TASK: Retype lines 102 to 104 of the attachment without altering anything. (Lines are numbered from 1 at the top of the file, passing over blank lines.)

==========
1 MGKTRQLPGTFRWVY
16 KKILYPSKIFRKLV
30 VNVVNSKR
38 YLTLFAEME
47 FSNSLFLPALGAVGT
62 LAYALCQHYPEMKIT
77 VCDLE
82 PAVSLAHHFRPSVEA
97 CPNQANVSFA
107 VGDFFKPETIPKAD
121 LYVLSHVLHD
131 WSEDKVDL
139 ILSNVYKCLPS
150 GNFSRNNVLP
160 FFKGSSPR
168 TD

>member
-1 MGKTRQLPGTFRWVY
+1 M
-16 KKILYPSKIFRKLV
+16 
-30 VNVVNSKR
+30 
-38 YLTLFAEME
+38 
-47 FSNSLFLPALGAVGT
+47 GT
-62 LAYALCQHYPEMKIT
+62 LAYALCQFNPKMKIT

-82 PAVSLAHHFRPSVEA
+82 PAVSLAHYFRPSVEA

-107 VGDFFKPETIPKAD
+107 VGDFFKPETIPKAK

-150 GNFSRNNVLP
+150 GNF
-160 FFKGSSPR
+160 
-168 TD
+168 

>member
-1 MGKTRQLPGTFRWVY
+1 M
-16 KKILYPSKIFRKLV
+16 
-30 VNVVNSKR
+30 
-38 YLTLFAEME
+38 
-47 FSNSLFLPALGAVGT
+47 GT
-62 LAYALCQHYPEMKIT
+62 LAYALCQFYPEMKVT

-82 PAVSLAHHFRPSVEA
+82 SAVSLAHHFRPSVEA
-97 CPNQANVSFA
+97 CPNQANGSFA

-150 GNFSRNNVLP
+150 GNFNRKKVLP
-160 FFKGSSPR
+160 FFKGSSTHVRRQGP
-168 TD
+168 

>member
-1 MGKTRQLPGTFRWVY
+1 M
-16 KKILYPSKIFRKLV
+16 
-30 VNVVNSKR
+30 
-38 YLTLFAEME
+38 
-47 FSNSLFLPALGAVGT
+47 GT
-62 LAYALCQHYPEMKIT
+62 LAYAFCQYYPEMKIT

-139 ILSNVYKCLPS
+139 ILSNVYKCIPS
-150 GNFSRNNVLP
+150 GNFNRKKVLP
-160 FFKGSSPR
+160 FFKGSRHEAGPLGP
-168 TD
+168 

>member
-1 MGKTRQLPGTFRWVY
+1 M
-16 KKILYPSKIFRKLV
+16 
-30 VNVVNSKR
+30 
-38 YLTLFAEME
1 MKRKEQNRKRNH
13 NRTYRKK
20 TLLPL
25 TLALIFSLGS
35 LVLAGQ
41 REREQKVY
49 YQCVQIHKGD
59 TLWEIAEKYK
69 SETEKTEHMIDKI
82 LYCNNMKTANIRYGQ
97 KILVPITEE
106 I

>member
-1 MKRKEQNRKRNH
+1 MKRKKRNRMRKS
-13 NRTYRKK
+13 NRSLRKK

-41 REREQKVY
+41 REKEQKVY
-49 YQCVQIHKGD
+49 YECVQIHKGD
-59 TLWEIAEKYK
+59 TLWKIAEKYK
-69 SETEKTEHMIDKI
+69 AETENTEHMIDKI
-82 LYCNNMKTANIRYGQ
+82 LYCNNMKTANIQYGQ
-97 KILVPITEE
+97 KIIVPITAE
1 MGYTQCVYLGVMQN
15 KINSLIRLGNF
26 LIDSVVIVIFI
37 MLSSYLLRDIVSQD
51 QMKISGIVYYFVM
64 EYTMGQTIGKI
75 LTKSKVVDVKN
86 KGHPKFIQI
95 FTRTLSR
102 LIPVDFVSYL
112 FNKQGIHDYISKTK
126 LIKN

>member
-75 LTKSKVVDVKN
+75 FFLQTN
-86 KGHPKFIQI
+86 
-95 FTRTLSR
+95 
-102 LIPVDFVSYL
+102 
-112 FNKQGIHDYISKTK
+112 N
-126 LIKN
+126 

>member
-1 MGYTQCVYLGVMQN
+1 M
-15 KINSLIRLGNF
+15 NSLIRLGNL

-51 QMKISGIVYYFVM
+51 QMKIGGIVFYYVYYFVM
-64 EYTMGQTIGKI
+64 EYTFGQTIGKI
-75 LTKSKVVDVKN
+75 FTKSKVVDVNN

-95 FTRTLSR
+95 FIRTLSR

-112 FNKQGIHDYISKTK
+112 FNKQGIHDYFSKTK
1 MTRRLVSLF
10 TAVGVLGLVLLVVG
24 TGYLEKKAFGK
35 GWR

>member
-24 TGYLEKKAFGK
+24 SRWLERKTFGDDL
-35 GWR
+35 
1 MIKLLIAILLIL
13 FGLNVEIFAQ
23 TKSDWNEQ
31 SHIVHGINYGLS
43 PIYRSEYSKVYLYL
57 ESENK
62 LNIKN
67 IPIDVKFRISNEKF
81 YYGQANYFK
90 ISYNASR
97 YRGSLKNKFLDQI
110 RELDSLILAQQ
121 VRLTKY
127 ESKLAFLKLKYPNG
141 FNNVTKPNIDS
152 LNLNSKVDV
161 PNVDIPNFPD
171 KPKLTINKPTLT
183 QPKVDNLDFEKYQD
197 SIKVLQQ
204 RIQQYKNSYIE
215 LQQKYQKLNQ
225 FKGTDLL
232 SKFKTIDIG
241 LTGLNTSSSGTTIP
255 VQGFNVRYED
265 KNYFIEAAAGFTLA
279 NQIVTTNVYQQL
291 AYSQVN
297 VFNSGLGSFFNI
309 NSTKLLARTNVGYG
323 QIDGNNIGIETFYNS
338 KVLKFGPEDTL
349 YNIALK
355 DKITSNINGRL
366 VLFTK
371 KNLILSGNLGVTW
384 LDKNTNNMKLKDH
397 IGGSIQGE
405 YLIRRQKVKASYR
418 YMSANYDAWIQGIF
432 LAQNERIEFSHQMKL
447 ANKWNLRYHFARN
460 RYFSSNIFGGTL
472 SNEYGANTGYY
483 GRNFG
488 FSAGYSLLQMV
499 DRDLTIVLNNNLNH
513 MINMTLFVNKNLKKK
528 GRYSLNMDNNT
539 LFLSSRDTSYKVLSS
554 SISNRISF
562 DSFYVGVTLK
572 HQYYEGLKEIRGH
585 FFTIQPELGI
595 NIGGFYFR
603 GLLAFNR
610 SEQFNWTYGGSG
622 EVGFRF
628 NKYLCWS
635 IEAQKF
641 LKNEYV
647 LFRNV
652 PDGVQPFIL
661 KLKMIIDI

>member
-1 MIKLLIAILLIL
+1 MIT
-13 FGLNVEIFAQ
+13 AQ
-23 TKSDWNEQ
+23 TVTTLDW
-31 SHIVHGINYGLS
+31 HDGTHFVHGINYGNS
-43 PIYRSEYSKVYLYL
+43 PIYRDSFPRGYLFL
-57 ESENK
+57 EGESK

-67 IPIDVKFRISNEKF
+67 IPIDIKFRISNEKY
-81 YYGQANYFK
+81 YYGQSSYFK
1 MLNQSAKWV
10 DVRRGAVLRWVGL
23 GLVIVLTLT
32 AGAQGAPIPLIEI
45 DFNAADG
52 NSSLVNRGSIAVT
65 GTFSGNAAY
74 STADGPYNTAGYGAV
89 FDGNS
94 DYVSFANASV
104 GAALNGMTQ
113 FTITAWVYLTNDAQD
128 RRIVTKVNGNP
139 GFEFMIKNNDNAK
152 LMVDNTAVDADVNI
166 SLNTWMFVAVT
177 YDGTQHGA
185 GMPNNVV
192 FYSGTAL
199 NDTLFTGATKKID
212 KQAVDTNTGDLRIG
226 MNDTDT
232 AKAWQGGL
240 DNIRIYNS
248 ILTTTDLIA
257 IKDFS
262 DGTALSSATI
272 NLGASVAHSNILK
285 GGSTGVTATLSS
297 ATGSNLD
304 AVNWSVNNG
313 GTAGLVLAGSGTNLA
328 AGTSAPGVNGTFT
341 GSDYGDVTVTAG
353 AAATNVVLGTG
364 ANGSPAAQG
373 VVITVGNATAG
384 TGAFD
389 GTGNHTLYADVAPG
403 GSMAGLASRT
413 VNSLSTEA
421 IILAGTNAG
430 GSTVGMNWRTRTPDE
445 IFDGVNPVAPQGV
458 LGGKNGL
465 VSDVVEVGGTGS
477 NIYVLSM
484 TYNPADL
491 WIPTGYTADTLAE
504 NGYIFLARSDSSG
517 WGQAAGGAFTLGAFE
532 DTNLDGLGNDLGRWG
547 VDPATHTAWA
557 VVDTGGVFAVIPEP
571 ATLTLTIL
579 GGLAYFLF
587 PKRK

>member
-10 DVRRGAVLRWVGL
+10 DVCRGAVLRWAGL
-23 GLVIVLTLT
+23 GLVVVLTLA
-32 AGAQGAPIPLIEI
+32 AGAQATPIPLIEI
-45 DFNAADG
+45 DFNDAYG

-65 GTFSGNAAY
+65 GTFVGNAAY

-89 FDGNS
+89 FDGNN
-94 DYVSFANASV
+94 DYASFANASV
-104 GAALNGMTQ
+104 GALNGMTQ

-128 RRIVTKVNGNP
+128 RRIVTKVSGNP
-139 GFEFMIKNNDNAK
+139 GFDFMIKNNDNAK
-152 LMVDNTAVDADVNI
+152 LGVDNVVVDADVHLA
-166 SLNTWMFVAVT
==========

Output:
97 KILVPITEE
106 I

>member